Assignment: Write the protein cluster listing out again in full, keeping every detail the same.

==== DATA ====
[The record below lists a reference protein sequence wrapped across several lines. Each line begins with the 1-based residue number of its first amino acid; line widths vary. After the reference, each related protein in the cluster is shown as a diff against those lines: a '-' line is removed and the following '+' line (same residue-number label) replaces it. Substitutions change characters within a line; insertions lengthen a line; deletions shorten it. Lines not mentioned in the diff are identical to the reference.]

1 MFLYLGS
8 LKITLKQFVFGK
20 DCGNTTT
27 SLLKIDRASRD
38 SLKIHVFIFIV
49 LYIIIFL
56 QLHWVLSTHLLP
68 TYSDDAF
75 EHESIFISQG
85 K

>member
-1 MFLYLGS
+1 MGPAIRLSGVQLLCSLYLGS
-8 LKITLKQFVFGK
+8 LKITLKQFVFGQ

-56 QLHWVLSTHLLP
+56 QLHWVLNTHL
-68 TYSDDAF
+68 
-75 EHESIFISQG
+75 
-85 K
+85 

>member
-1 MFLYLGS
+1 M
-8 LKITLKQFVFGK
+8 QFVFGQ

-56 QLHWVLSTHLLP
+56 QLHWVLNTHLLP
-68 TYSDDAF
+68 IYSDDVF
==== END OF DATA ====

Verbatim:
[The record below lists a reference protein sequence wrapped across several lines. Each line begins with the 1-based residue number of its first amino acid; line widths vary. After the reference, each related protein in the cluster is shown as a diff against those lines: a '-' line is removed and the following '+' line (same residue-number label) replaces it. Substitutions change characters within a line; insertions lengthen a line; deletions shorten it. Lines not mentioned in the diff are identical to the reference.]

1 MFLYLGS
8 LKITLKQFVFGK
20 DCGNTTT
27 SLLKIDRASRD
38 SLKIHVFIFIV
49 LYIIIFL
56 QLHWVLSTHLLP
68 TYSDDAF
75 EHESIFISQG
85 K

>member
-1 MFLYLGS
+1 MGPAIRLSGVQLLCSLYLGS
-8 LKITLKQFVFGK
+8 LKITLKQFVFGQ

-56 QLHWVLSTHLLP
+56 QLHWVLNTHL
-68 TYSDDAF
+68 
-75 EHESIFISQG
+75 
-85 K
+85 

>member
-1 MFLYLGS
+1 M
-8 LKITLKQFVFGK
+8 QFVFGQ

-56 QLHWVLSTHLLP
+56 QLHWVLNTHLLP
-68 TYSDDAF
+68 IYSDDVF